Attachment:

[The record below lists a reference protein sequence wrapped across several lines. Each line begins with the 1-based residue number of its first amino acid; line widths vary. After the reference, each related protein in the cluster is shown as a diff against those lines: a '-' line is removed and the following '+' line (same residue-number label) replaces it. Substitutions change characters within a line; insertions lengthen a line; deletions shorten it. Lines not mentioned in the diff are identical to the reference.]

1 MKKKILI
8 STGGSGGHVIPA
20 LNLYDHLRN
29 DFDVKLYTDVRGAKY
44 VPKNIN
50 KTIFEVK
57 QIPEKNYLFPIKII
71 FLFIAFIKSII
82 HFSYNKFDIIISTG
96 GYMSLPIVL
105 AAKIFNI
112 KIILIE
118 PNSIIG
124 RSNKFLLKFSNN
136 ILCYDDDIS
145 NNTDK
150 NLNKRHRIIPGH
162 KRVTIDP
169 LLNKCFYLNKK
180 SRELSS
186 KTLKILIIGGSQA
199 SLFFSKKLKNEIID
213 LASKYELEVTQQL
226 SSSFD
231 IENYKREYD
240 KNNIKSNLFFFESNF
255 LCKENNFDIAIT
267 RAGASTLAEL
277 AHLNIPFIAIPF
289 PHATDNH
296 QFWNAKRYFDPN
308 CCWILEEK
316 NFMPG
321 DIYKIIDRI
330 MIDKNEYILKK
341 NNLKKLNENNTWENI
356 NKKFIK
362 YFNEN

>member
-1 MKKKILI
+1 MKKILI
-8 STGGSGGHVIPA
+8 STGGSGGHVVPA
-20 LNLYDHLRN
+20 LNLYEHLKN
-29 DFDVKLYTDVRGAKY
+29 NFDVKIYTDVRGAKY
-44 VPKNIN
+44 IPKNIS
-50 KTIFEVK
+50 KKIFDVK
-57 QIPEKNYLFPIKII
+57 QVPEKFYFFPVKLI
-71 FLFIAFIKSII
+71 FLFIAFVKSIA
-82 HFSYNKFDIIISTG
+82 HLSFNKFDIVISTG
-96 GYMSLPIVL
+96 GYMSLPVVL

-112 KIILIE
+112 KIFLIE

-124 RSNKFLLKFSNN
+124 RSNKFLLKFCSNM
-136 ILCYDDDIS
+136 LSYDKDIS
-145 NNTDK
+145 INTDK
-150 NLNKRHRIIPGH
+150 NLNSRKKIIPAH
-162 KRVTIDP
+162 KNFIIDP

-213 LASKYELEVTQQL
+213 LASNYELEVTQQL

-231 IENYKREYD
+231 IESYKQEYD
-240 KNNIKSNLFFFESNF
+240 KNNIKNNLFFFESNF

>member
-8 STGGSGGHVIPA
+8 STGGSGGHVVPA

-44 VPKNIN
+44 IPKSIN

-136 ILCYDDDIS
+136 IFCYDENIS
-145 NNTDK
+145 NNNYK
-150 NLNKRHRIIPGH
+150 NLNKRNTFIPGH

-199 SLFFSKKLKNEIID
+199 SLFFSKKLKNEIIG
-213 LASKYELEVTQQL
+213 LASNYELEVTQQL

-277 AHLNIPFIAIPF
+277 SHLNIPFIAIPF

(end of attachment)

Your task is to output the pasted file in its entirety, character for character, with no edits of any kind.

[The record below lists a reference protein sequence wrapped across several lines. Each line begins with the 1-based residue number of its first amino acid; line widths vary. After the reference, each related protein in the cluster is shown as a diff against those lines: a '-' line is removed and the following '+' line (same residue-number label) replaces it. Substitutions change characters within a line; insertions lengthen a line; deletions shorten it. Lines not mentioned in the diff are identical to the reference.]

1 MKKKILI
8 STGGSGGHVIPA
20 LNLYDHLRN
29 DFDVKLYTDVRGAKY
44 VPKNIN
50 KTIFEVK
57 QIPEKNYLFPIKII
71 FLFIAFIKSII
82 HFSYNKFDIIISTG
96 GYMSLPIVL
105 AAKIFNI
112 KIILIE
118 PNSIIG
124 RSNKFLLKFSNN
136 ILCYDDDIS
145 NNTDK
150 NLNKRHRIIPGH
162 KRVTIDP
169 LLNKCFYLNKK
180 SRELSS
186 KTLKILIIGGSQA
199 SLFFSKKLKNEIID
213 LASKYELEVTQQL
226 SSSFD
231 IENYKREYD
240 KNNIKSNLFFFESNF
255 LCKENNFDIAIT
267 RAGASTLAEL
277 AHLNIPFIAIPF
289 PHATDNH
296 QFWNAKRYFDPN
308 CCWILEEK
316 NFMPG
321 DIYKIIDRI
330 MIDKNEYILKK
341 NNLKKLNENNTWENI
356 NKKFIK
362 YFNEN

>member
-1 MKKKILI
+1 MKKILI
-8 STGGSGGHVIPA
+8 STGGSGGHVVPA
-20 LNLYDHLRN
+20 LNLYEHLKN
-29 DFDVKLYTDVRGAKY
+29 NFDVKIYTDVRGAKY
-44 VPKNIN
+44 IPKNIS
-50 KTIFEVK
+50 KKIFDVK
-57 QIPEKNYLFPIKII
+57 QVPEKFYFFPVKLI
-71 FLFIAFIKSII
+71 FLFIAFVKSIA
-82 HFSYNKFDIIISTG
+82 HLSFNKFDIVISTG
-96 GYMSLPIVL
+96 GYMSLPVVL

-112 KIILIE
+112 KIFLIE

-124 RSNKFLLKFSNN
+124 RSNKFLLKFCSNM
-136 ILCYDDDIS
+136 LSYDKDIS
-145 NNTDK
+145 INTDK
-150 NLNKRHRIIPGH
+150 NLNSRKKIIPAH
-162 KRVTIDP
+162 KNFIIDP

-213 LASKYELEVTQQL
+213 LASNYELEVTQQL

-231 IENYKREYD
+231 IESYKQEYD
-240 KNNIKSNLFFFESNF
+240 KNNIKNNLFFFESNF

>member
-8 STGGSGGHVIPA
+8 STGGSGGHVVPA

-44 VPKNIN
+44 IPKSIN

-136 ILCYDDDIS
+136 IFCYDENIS
-145 NNTDK
+145 NNNYK
-150 NLNKRHRIIPGH
+150 NLNKRNTFIPGH

-199 SLFFSKKLKNEIID
+199 SLFFSKKLKNEIIG
-213 LASKYELEVTQQL
+213 LASNYELEVTQQL

-277 AHLNIPFIAIPF
+277 SHLNIPFIAIPF